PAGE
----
House Majority Leader Eric Cantor said Monday that though Republicans would look at President Obama's jobs bill, which is being sent to Congress on Monday, there are parts of the bill they simply will not support.
"Anything akin to the stimulus bill I think is not going to be acceptable to the American people," Cantor said emphatically, while also pointing out areas where his members and Obama can "work on for agreement," like trade legislation and small business tax relief,
The Virginia Republican, a chief congressional adversary to the president, called Obama's goals "laudable...but the fact is, we don't have the money." The leader then went on to blast the president's proposal to create an infrastructure jobs bank, which was proposed in part by two Senate Republicans, "a Fannie and Freddie for roads and bridges."
Cantor accused the president of taking a combative "all or nothing" approach, noting the many times Obama said in his speeches to Congress and in Cantor's own district last week, "pass this bill."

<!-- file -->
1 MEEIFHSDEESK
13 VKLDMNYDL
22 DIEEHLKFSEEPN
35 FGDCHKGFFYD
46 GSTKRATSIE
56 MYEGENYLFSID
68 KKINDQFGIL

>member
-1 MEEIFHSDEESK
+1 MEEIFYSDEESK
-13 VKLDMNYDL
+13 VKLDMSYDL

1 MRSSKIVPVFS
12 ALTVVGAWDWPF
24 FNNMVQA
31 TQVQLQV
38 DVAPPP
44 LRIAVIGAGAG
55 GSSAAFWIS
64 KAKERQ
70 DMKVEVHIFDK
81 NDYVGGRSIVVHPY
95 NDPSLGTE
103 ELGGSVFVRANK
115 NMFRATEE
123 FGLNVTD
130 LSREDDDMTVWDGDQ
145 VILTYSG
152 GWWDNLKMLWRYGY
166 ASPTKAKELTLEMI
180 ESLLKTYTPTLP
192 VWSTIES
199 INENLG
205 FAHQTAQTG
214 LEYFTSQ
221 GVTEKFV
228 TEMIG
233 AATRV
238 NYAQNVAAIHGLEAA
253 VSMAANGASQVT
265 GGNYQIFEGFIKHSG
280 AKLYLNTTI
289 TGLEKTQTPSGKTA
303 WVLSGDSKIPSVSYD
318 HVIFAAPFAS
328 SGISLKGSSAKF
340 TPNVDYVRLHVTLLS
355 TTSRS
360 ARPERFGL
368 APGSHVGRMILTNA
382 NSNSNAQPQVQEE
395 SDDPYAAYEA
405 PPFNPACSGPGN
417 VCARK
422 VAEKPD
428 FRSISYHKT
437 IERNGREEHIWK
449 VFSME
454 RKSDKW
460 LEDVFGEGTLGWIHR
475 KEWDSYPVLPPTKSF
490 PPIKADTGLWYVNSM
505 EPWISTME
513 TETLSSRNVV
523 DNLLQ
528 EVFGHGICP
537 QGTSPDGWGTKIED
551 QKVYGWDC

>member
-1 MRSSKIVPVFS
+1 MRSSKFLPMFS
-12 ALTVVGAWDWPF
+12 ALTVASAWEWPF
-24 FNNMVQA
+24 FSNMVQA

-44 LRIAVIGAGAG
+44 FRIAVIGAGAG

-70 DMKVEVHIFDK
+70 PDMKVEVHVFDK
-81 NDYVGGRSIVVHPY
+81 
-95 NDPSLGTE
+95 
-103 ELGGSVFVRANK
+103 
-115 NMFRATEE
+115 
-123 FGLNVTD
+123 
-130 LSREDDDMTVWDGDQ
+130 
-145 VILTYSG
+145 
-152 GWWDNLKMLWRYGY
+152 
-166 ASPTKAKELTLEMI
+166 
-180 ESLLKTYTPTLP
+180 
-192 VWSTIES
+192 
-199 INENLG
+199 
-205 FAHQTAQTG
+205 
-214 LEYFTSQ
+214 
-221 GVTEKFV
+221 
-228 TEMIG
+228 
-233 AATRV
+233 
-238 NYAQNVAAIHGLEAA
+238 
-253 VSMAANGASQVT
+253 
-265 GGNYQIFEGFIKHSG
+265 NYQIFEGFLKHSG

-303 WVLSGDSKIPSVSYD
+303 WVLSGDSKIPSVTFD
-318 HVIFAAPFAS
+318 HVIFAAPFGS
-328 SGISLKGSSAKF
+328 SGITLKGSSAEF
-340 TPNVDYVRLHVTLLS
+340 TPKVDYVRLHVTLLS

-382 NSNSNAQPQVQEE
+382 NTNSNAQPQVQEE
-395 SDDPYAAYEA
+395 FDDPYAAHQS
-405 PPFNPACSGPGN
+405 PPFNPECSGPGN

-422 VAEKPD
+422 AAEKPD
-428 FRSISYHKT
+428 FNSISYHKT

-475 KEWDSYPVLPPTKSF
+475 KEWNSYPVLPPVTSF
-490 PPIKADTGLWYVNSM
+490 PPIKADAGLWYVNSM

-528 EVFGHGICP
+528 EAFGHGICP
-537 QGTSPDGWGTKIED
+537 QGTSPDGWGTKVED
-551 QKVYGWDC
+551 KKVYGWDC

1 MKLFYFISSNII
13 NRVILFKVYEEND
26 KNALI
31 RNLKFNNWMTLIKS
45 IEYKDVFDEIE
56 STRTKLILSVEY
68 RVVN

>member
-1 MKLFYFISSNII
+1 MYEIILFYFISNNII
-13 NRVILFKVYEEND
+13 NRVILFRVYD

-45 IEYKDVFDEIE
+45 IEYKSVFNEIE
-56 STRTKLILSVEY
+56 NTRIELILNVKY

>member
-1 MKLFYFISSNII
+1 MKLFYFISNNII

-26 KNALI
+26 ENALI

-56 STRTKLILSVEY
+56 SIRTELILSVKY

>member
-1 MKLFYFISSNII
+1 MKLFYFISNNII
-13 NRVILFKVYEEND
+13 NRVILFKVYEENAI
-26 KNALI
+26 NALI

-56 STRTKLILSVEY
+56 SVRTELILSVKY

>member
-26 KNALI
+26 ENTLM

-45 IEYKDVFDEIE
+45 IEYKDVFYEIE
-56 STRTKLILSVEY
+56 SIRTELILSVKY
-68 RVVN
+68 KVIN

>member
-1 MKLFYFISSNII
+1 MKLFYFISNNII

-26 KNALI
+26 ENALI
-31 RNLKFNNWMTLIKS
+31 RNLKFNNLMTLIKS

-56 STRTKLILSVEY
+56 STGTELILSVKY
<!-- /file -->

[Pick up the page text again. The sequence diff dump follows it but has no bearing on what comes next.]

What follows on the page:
"For the president to sit here and say, `It's pass my bill all or nothing,' that's just not the way things are done anywhere, much less in Washington," the GOP leader chastised, adding, "Let's not allow the things that we disagree on to stand in the way," as he called on the president to work with lawmakers to get a bill.
Cantor also challenged the president to keep the bipartisan focus alive when it comes to considering GOP suggestions, saying, "The president has said several times since Thursday night that everything in his plan...has been supported by Republicans and Democrats. And if this is the test," Cantor said, "I certainly hope the president will join us" in supporting a bill Republicans have authored to repeal 10 regulations in place that they say impedes the economy and job creation.
And though Republicans had vowed to take a more conciliatory, cooperative approach with the president, Cantor's stance, while collegial, also offered a healthy dose of confrontation.
"I sure hope the president is not suggesting that we pay for his proposals with a massive tax increase at the end of 2012 on job creators that we're actually counting on to reduce unemployment," Cantor warned.